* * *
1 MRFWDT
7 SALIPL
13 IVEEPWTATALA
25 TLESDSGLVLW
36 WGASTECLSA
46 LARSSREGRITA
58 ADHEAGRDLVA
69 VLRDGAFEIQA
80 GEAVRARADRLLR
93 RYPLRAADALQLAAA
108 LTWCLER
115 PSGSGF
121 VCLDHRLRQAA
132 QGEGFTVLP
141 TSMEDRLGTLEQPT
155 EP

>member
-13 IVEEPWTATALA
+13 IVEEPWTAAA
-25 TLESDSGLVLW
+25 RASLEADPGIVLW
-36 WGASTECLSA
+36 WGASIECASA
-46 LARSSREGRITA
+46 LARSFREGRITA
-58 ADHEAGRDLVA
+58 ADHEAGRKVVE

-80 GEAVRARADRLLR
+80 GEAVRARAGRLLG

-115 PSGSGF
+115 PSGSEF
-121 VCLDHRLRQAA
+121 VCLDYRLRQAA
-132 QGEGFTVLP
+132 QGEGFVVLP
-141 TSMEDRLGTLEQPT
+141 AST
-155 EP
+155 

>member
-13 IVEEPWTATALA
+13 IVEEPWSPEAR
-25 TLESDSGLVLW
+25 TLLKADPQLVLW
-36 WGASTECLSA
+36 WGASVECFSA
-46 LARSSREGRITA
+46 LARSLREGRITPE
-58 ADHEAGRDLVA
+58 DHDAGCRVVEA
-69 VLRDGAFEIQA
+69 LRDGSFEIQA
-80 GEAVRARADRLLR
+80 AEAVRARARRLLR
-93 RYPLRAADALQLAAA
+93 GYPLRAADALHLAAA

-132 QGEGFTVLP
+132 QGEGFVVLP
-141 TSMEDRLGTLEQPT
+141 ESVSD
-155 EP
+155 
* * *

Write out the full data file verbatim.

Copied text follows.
1 MRFWDT
7 SALIPL
13 IVEEPWTATALA
25 TLESDSGLVLW
36 WGASTECLSA
46 LARSSREGRITA
58 ADHEAGRDLVA
69 VLRDGAFEIQA
80 GEAVRARADRLLR
93 RYPLRAADALQLAAA
108 LTWCLER
115 PSGSGF
121 VCLDHRLRQAA
132 QGEGFTVLP
141 TSMEDRLGTLEQPT
155 EP

>member
-13 IVEEPWTATALA
+13 IVEEPWTAAA
-25 TLESDSGLVLW
+25 RASLEADPGIVLW
-36 WGASTECLSA
+36 WGASIECASA
-46 LARSSREGRITA
+46 LARSFREGRITA
-58 ADHEAGRDLVA
+58 ADHEAGRKVVE

-80 GEAVRARADRLLR
+80 GEAVRARAGRLLG

-115 PSGSGF
+115 PSGSEF
-121 VCLDHRLRQAA
+121 VCLDYRLRQAA
-132 QGEGFTVLP
+132 QGEGFVVLP
-141 TSMEDRLGTLEQPT
+141 AST
-155 EP
+155 

>member
-13 IVEEPWTATALA
+13 IVEEPWSPEAR
-25 TLESDSGLVLW
+25 TLLKADPQLVLW
-36 WGASTECLSA
+36 WGASVECFSA
-46 LARSSREGRITA
+46 LARSLREGRITPE
-58 ADHEAGRDLVA
+58 DHDAGCRVVEA
-69 VLRDGAFEIQA
+69 LRDGSFEIQA
-80 GEAVRARADRLLR
+80 AEAVRARARRLLR
-93 RYPLRAADALQLAAA
+93 GYPLRAADALHLAAA

-132 QGEGFTVLP
+132 QGEGFVVLP
-141 TSMEDRLGTLEQPT
+141 ESVSD
-155 EP
+155 